Blockchain technology is poised to revolutionize more than just payment and crypto currency. Many industries will be reshaped by the new trusted data models enabled and inspired by the blockchain. Healthcare may hold the greatest opportunities for meaningful use of the technology. In the modern world, healthcare data is being generated and stored in vast quantities. The digitization of health records has already demonstrated huge benefits for improving patient care, by enabling efficient information handling by healthcare practitioners and better communication between medical teams. Society needs a system of health data that is integrated, efficient (high speed and high quality), secure, and with clear accountability and data ownership.
A Personal Health Information system that is integrated
Unfortunately, the current setup remains inadequate for the level of information fluidity that we have become accustomed to. As it stands, personal health information (PHI) data is stored in centralised, static databases. The formats and structures for data storage are non-standardised and built to suit to the operations of each healthcare provider. Whilst there are some sharable forms of PHI data, the existing systems tend to be purpose specific and require a significant degree of manual oversight to ensure secure transfer of data outside the host establishment. An individual’s lifetime health record is therefore stored in pieces at each provider, to which patients have no access. In its current form, PHI data remains an ever-expanding resource with huge untapped potentials.
A Personal Health Information system that is efficient
The current method of PHI storage is highly inefficient and not conducive to effective clinical care. Health care professionals rely upon accurate and up-to-date health information to make informed decisions and treatment plans. This information comes in all forms and is generated in multiple places, such as general practitioners, hospitals, community clinics, dentists, pharmacies, nursing homes, and so on. Patients interact with many different healthcare providers in a lifetime, with each interaction representing one facet of an individual’s health profile. Much of this data is held electronically, for example blood tests, imaging, medication history, operation notes and correspondence from different medical professionals. Currently, PHI data is split across independent systems that cannot be readily shared, or even if it can be shared, requires time and manual facilitation, with the result being a duplicated copy of the existing source data. This current method is highly inefficient, and translates to poorly informed decision-making resulting in misdiagnoses, delays to treatment and avoidable harm to the patient. Implementing a shared data source, could bring huge benefits to health care delivery.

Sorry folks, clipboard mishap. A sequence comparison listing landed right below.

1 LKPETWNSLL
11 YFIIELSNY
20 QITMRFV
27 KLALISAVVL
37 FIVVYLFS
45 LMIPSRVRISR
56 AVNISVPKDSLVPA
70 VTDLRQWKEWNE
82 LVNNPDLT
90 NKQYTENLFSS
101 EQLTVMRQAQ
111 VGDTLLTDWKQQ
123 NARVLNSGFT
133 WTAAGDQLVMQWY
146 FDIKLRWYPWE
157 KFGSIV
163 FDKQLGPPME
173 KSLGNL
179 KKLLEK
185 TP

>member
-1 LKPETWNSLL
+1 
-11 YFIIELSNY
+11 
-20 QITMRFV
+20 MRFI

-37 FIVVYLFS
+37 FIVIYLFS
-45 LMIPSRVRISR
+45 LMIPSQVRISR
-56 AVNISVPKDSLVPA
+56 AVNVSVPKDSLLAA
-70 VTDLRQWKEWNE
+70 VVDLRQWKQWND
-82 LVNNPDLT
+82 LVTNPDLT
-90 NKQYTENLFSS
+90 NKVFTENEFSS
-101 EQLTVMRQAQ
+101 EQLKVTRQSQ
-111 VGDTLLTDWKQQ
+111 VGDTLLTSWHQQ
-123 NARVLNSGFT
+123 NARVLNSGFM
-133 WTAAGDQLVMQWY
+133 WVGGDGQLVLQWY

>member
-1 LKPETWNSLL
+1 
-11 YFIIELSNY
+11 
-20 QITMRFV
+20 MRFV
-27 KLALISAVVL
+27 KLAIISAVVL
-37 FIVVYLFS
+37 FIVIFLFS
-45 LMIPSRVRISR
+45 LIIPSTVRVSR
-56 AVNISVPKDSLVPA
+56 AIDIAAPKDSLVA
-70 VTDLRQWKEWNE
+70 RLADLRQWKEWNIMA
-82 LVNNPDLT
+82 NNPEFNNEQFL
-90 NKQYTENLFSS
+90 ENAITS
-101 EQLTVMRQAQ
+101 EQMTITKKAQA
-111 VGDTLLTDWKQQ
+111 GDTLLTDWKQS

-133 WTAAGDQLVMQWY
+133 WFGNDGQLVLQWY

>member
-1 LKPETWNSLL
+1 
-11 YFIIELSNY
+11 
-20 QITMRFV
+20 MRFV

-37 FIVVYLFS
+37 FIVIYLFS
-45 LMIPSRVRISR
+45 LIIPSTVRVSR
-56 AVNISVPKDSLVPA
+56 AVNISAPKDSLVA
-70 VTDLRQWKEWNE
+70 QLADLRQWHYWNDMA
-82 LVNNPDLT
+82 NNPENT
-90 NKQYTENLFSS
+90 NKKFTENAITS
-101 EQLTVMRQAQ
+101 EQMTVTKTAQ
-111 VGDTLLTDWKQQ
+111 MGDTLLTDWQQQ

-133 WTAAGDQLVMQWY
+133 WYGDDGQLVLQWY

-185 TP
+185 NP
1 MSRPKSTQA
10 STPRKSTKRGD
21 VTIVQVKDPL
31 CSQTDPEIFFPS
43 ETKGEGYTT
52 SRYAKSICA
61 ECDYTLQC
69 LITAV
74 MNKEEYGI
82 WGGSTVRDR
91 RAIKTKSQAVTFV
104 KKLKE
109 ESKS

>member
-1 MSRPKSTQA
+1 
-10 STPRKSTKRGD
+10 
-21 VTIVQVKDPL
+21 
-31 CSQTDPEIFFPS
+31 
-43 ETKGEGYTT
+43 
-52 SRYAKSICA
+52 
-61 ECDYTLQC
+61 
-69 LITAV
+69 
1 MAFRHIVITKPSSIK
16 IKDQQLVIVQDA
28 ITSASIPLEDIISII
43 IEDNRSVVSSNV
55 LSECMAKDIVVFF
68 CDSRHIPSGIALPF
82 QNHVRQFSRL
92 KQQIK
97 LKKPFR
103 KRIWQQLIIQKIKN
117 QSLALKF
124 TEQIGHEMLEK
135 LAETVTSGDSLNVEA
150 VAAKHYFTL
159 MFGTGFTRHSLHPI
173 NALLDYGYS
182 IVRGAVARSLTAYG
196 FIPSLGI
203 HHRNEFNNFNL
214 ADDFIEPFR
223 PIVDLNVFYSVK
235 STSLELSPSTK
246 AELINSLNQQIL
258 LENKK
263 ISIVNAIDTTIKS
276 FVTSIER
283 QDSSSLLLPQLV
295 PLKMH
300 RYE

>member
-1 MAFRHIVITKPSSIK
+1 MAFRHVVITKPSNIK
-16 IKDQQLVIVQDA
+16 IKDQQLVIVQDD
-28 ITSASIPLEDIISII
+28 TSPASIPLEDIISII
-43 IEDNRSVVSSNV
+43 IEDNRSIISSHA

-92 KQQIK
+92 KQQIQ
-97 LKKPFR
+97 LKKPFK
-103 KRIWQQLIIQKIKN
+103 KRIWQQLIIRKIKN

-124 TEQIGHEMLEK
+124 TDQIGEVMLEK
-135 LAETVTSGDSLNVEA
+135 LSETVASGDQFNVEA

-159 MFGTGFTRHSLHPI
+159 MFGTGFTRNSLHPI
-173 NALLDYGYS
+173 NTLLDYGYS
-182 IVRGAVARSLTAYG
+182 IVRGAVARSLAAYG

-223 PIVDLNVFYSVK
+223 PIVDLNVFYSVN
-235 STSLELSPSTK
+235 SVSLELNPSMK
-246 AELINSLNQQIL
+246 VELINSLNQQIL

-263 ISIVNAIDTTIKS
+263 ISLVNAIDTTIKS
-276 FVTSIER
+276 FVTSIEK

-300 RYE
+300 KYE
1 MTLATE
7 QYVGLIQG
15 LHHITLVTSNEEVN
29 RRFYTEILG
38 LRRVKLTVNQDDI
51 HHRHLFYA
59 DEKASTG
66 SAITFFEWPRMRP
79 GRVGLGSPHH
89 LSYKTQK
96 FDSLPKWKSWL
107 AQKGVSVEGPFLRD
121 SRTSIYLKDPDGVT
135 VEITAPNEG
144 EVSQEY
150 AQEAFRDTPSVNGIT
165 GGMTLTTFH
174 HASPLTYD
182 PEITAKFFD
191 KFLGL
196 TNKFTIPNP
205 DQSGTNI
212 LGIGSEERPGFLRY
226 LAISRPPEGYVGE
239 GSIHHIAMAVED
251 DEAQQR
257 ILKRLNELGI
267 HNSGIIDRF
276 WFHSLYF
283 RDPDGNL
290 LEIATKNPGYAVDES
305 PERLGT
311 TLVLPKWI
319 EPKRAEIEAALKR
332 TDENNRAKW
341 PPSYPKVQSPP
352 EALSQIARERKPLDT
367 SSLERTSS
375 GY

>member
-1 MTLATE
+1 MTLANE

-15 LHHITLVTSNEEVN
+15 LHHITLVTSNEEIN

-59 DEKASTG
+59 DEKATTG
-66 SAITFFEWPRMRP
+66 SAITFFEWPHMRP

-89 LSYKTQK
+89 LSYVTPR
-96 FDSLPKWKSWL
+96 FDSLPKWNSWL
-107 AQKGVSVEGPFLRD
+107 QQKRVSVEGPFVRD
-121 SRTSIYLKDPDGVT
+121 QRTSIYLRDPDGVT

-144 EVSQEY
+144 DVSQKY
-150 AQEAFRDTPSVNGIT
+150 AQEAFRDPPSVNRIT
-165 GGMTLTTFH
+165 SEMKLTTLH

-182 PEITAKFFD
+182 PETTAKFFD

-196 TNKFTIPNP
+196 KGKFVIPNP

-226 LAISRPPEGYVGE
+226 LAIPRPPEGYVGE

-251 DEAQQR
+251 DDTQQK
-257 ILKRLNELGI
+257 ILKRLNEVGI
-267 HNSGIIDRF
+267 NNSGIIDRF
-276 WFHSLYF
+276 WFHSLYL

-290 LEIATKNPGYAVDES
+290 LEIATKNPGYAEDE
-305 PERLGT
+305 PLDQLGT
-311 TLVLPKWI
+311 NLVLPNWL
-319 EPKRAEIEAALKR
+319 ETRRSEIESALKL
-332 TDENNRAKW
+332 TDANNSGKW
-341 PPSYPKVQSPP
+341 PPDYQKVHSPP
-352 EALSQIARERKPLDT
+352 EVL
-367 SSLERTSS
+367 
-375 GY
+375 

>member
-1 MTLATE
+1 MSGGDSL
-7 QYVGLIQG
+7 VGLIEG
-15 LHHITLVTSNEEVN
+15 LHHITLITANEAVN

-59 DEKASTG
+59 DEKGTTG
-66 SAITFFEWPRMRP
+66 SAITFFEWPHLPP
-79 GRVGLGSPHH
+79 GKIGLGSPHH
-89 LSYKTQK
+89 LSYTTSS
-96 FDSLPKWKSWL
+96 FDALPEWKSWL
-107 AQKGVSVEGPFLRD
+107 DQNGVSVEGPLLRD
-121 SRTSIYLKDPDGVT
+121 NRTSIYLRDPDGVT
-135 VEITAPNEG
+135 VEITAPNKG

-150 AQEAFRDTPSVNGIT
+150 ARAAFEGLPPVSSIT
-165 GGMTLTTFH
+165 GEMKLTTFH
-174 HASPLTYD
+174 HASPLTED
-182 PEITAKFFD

A Personal Health Information system that is accountable and transparent
Healthcare data is currently hosted by providers, rather than the patient. The patient tends not to have access to their own data, as the mechanisms for this are not in place. In many aspects of healthcare, the relationship between healthcare professionals and patients has evolved to one of patient centricity. However, this shift is yet to be reflected in health data ownership. For now, healthcare professionals remain as the gateway for clinical information, releasing what is deemed appropriate to the patient.
Using health blockchain to enable access to PHI data controlled by a patient-managed would mean that access to the PHI data could be controlled by the patient, or whoever the patient shares the responsibility with (such as a caregiver). If you are interested to learn how Blockchain can help your business reach out to Build Your Blocks today.